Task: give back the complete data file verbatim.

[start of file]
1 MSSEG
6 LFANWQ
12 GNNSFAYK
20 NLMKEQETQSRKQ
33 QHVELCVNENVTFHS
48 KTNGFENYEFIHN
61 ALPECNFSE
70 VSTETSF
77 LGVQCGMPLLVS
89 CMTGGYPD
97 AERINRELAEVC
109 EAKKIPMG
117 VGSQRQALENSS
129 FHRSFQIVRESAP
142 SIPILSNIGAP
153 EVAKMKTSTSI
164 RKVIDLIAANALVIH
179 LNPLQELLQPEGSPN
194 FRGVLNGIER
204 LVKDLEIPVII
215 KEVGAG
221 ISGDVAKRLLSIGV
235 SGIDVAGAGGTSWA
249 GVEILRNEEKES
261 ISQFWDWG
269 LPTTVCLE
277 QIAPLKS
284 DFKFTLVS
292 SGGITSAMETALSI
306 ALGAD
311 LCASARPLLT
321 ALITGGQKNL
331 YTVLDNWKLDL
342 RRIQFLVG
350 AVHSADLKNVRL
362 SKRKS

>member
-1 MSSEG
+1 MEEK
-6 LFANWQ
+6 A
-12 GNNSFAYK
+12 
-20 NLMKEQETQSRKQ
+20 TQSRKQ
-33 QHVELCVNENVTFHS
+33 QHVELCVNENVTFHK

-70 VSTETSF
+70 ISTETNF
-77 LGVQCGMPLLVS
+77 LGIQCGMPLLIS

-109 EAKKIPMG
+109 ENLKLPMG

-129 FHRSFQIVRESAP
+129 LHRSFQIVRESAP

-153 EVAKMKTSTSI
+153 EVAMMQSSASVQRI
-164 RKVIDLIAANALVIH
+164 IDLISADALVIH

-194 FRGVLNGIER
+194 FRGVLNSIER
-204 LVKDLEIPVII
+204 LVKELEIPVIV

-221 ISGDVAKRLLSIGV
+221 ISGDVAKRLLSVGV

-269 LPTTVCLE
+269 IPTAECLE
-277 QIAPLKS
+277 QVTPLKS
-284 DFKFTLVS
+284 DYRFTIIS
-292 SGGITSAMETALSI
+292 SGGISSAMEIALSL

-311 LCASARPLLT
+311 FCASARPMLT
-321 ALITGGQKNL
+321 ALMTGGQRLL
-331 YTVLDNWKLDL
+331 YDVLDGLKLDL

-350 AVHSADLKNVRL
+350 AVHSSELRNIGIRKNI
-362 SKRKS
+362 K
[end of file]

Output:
1 MSSEG
6 LFANWQ
12 GNNSFAYK
20 NLMKEQETQSRKQ
33 QHVELCVNENVTFHS
48 KTNGFENYEFIHN
61 ALPECNFSE
70 VSTETSF
77 LGVQCGMPLLVS
89 CMTGGYPD
97 AERINRELAEVC
109 EAKKIPMG
117 VGSQRQALENSS
129 FHRSFQIVRESAP
142 SIPILSNIGAP
153 EVAKMKTSTSI
164 RKVIDLIAANALVIH
179 LNPLQELLQPEGSPN
194 FRGVLNGIER
204 LVKDLEIPVII
215 KEVGAG
221 ISGDVAKRLLSIGV
235 SGIDVAGAGGTSWA
249 GVEILRNEEKES
261 ISQFWDWG
269 LPTTVCLE
277 QIAPLKS
284 DFKFTLVS
292 SGGITSAMETALSI
306 ALGAD
311 LCASARPLLT
321 ALITGGQKNL
331 YTVLDNWKLDL
342 RRIQFLVG
350 AVHSADLKNVRL
362 SKRKS

>member
-1 MSSEG
+1 MEEK
-6 LFANWQ
+6 A
-12 GNNSFAYK
+12 
-20 NLMKEQETQSRKQ
+20 TQSRKQ
-33 QHVELCVNENVTFHS
+33 QHVELCVNENVTFHK

-70 VSTETSF
+70 ISTETNF
-77 LGVQCGMPLLVS
+77 LGIQCGMPLLIS

-109 EAKKIPMG
+109 ENLKLPMG

-129 FHRSFQIVRESAP
+129 LHRSFQIVRESAP

-153 EVAKMKTSTSI
+153 EVAMMQSSASVQRI
-164 RKVIDLIAANALVIH
+164 IDLISADALVIH

-194 FRGVLNGIER
+194 FRGVLNSIER
-204 LVKDLEIPVII
+204 LVKELEIPVIV

-221 ISGDVAKRLLSIGV
+221 ISGDVAKRLLSVGV

-269 LPTTVCLE
+269 IPTAECLE
-277 QIAPLKS
+277 QVTPLKS
-284 DFKFTLVS
+284 DYRFTIIS
-292 SGGITSAMETALSI
+292 SGGISSAMEIALSL

-311 LCASARPLLT
+311 FCASARPMLT
-321 ALITGGQKNL
+321 ALMTGGQRLL
-331 YTVLDNWKLDL
+331 YDVLDGLKLDL

-350 AVHSADLKNVRL
+350 AVHSSELRNIGIRKNI
-362 SKRKS
+362 K